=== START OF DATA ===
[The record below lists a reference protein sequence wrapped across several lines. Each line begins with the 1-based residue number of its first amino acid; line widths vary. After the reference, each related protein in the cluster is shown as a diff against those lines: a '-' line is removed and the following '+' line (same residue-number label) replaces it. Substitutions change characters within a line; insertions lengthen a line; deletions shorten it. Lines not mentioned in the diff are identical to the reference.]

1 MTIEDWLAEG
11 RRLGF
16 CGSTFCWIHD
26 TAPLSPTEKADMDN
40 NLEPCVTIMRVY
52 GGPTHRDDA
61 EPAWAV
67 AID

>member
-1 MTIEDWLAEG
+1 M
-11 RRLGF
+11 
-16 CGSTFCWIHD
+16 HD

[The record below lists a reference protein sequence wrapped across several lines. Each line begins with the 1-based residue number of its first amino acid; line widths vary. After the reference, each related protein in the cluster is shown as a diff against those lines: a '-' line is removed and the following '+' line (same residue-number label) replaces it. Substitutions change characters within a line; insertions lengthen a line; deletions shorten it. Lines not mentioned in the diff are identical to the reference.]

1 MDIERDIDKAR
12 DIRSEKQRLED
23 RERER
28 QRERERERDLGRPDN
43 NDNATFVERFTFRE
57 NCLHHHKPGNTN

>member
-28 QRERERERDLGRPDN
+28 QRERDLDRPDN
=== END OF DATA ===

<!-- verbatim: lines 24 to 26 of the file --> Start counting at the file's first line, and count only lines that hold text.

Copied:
>member
-28 QRERERERDLGRPDN
+28 QRERDLDRPDN